If you are engaging in this type of eating more than once each week, you may be a distracted eater.

the pcos workbook: your guide to complete physical and emotional health

Emotional Eater

The occasional spoonful of ice cream when we’re feeling sad, blue, or happy is normal. But, when eating becomes one of the only ways to cope with emotions, it’s emotional eating. Emotional eating involves the use of food as a coping strategy for regulating intense emotions on a regular, ongoing basis.

You may be an emotional eater if you:

Binge on comfort food when you are stressed

Keep certain foods out of your house for fear of eating an entire package in one sitting

Eat as a distraction from life events

Eat or use food to solve interpersonal problems

Eat when you have negative thoughts about yourself or your future

Eat when you’re lonely/sad/anxious

Eat after you spend time with certain people or certain situations

How to Heal your Relationship with Food 

Here’s how you can heal your relationship with food if you have PCOS. If you have identified yourself as one, several or perhaps all of these types of eaters, know that it doesn’t always have to be this way. You can change your eating and heal your relationship with food.

Here are some ways to do it.

Stop Dieting

First, give up dieting and the false hope it gives to people with PCOS. Unfollow pages on social media that promote weight loss for PCOS. Instead of dieting, focus on sustainable lifestyle changes to improve your health and fertility. This includes nutrition and supplements, exercise, stress management, and better sleep.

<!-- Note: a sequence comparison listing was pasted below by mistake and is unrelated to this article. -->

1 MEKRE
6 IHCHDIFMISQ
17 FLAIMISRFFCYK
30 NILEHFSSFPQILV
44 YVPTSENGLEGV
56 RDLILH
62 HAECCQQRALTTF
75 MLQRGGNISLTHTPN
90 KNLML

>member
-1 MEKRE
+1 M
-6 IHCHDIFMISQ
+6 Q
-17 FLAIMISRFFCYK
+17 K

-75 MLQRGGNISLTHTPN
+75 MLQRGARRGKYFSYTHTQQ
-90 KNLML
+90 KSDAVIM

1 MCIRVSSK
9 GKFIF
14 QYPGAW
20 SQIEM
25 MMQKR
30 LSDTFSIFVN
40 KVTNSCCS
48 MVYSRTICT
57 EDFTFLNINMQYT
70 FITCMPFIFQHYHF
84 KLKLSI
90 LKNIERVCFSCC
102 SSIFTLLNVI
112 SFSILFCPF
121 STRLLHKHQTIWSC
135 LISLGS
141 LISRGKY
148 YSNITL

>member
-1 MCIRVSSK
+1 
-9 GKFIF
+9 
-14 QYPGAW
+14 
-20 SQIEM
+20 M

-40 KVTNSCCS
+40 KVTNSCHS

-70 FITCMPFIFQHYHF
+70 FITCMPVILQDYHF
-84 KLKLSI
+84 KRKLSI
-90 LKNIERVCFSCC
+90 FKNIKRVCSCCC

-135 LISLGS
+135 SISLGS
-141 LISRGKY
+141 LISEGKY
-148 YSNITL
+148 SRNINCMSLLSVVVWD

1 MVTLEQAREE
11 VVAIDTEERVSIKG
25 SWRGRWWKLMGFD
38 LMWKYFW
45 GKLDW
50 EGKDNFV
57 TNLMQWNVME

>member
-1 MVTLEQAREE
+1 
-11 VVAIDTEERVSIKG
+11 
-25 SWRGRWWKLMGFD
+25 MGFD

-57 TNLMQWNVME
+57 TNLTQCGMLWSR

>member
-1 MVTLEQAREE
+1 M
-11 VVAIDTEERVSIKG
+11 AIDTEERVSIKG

Start Noticing

Healing your relationship with food if you have PCOS takes work. Start becoming a more mindful eater by keeping a journal and notice if you eat when you are not hungry or don’t stop eating when you are full. See if you can connect any emotional ties to the event.

The PCOS Workbook: Your Guide to Complete Physical and Emotional Health (where this content came from) has been proven to reduce anxiety, depression, and problematic eating. Use the mindful eating log and exercises to help you make connections to the food and your emotions and internal cues for hunger and fullness.

Ask for Help

You might want to seek the guidance of a psychologist, psychiatrist, licensed professional counselor, social worker with a specialty in eating disorders. He or she will help you understand the role that food plays in your emotion regulation and offer new strategies and techniques to regulate your feelings.

If the information in this article resonates with you and you are committed to make a change, work with me. I have been a dietitian for over 20 years with a background in treating individuals with distorted eating, eating disorders, and PCOS. I’d love to help you heal your relationship with food and take control over PCOS once and for all. Here is the link to my online calendar. I hope to talk to you soon!

angela grassi PCOS dietiitian nutritionistAngela Grassi, MS, RDN, LDN, is the founder of The PCOS Nutrition Center, for which she has been providing evidence-based nutrition information and coaching to people with PCOS for over 20 years. Angela is the author of several books on PCOS, including PCOS: The Dietitian’s Guide, The PCOS Workbook: Your Guide to Complete Physical and Emotional Health, and The PCOS Nutrition Center Cookbook. Angela is the past recipient of The Outstanding Nutrition Entrepreneur Award, The Award in Excellence in Practice in Women’s Health, and The Award for Excellence in Graduate Research, from the Academy of Nutrition and Dietetics. Having PCOS herself, Angela has been dedicated to advocacy, education, and research of the syndrome. Click here to schedule a session with Angela to learn more about how nutrition coaching for PCOS can help you!